Still, even with the shorter season, there is a lot that is great about Voltron: Legendary Defender season 3. A new crop of characters have tipped the balance a little bit so that it feels slightly more equal (translation: more ladies!), and our a few of our current characters went through some excellent growth and development. Without being too spoilery (I’ll save that for below), there is an event that shows just how big this universe can be, and how much story there is to tell.
Spoiler alert: The following paragraphs contain spoilers for ALL episodes of Voltron: Legendary Defender season 3, so don’t read unless you’ve watched the entire season!
The biggest change, of course, is that with Shiro gone, the Black Lion needs a new pilot. Rather than introducing a new character, which would be time-consuming in an already full (and short) season, there is just a shift in current personnel. Even this is done rather quickly, but again, with only seven episodes in the season, we need to move quickly in order to get back to the main plot. (And, it can be argued, that this was expedited because it won’t be permanent, but that still remains to be seen.) A reluctant Keith – still desperately searching for the missing Shiro – is chosen by Black to be its new pilot. The vacancy in Red is filled by Lance, who is saddened to lose his connection to Blue but eager to see what his new lion is capable of. That leaves Blue without a paladin, until it lowers its shield for Allura.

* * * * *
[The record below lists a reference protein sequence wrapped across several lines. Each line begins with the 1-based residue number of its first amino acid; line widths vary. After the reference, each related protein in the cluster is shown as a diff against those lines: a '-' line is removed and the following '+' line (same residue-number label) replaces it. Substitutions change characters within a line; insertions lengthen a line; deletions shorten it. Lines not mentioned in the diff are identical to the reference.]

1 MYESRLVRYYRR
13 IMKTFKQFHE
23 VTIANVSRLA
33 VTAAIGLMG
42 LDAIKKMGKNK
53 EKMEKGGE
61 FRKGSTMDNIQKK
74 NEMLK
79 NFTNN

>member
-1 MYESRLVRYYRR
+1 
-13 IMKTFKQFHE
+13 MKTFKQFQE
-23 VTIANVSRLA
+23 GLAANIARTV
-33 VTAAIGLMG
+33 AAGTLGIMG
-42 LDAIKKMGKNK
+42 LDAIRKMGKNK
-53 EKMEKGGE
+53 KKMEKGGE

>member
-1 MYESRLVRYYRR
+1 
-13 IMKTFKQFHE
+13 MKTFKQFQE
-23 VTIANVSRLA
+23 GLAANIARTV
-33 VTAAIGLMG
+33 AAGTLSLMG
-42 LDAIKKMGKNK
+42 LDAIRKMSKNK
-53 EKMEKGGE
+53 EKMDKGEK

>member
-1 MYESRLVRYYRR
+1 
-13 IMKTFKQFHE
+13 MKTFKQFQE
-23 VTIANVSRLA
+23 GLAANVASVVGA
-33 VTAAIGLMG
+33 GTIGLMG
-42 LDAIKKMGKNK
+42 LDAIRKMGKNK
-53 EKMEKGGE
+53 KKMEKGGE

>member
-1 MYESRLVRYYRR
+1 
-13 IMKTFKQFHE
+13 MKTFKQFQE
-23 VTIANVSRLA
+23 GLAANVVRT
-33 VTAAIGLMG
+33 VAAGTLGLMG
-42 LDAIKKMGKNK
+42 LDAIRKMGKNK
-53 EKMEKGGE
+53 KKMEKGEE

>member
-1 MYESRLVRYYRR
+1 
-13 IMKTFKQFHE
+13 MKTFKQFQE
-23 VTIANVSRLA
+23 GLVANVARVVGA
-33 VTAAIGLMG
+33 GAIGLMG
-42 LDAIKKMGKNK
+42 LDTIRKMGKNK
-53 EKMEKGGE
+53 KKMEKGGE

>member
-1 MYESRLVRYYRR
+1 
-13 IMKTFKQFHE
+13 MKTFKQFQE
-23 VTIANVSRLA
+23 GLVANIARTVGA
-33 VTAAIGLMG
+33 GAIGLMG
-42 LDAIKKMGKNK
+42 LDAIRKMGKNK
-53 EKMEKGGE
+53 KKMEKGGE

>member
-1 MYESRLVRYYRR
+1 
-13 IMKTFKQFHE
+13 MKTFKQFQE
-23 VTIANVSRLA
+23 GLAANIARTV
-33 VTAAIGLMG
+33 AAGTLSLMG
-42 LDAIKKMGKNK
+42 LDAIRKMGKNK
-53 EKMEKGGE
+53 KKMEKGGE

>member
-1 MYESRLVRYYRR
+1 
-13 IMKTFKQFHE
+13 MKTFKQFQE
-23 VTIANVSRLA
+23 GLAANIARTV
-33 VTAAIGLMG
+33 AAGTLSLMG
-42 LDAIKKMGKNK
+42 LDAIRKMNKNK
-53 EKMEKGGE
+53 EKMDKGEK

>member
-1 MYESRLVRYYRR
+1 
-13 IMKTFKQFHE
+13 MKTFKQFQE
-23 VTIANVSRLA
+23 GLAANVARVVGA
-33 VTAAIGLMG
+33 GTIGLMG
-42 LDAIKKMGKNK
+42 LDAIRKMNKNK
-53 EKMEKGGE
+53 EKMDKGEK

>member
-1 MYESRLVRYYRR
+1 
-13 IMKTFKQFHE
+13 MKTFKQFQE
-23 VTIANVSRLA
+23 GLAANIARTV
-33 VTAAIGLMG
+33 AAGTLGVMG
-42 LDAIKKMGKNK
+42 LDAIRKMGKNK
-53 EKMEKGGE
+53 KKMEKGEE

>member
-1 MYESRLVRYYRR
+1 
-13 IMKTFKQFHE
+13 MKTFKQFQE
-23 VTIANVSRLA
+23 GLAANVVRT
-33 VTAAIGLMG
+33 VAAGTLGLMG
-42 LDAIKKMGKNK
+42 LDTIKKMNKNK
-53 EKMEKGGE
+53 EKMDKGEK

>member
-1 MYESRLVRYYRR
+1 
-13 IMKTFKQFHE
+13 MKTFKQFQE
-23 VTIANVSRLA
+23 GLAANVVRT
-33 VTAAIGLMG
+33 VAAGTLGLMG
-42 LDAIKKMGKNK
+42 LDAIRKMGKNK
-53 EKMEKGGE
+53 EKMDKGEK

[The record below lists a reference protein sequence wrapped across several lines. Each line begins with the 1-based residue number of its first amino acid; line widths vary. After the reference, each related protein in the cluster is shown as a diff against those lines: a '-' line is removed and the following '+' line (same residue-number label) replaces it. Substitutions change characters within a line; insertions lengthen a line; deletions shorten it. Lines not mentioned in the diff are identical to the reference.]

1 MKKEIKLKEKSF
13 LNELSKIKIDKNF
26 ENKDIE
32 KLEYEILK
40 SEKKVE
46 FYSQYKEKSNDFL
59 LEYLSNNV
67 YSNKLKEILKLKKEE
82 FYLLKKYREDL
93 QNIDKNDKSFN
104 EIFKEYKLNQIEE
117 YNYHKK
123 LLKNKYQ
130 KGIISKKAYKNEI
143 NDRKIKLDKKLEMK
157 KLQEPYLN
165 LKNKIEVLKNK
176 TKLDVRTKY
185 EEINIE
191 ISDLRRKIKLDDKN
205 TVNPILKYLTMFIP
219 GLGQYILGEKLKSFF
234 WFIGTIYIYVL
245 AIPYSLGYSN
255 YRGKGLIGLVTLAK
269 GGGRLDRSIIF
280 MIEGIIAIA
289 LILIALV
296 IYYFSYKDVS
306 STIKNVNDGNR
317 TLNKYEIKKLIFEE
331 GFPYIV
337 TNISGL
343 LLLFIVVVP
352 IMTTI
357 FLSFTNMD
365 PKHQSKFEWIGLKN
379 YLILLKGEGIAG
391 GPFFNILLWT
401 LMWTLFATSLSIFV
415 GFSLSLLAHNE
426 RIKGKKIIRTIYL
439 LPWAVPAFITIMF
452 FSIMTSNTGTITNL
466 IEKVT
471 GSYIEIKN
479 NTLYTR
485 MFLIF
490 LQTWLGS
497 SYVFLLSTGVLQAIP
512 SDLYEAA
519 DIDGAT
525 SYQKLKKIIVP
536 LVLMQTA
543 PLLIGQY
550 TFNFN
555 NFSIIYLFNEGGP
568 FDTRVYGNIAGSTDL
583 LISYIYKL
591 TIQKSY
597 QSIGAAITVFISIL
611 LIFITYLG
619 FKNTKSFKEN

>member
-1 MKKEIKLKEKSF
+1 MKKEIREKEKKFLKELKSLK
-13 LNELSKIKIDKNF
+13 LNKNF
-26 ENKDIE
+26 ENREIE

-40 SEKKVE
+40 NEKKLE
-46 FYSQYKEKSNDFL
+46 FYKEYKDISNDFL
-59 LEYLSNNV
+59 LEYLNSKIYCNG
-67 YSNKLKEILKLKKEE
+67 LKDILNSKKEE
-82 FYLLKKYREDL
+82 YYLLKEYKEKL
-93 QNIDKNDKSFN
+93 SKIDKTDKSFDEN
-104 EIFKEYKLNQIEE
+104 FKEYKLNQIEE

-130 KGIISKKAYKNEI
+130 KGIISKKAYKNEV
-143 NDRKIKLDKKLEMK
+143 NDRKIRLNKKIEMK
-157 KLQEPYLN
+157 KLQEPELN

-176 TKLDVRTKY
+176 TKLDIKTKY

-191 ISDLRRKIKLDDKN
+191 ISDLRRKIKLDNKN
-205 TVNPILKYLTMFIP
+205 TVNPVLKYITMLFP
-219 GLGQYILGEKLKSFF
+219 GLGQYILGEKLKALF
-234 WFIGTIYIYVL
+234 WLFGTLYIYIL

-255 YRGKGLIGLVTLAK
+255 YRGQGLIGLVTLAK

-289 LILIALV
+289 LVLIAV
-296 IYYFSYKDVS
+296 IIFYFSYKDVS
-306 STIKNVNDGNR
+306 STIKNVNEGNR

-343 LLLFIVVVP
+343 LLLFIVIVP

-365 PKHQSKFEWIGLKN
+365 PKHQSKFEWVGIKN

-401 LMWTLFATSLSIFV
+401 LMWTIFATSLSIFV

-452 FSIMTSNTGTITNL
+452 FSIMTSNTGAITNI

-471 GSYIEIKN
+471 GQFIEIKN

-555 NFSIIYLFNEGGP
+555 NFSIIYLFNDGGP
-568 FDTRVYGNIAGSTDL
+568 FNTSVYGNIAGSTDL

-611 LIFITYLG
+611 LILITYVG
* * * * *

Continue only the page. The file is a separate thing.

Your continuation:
This new team is a callback to the original cartoon, right down to the colors of their flight suits. Inexplicably, the original Voltron paladins’ flight suits did not match the colors of their lions. VLD fixed that…until Shiro went missing. While Allura offers a reason for her pink suit (an Altean tradition to honor fallen soldiers), Lance and Keith remain in their original suits. This is perhaps another indication that this switch is only temporary, or maybe it’s a simple explanation like the other suits don’t fit.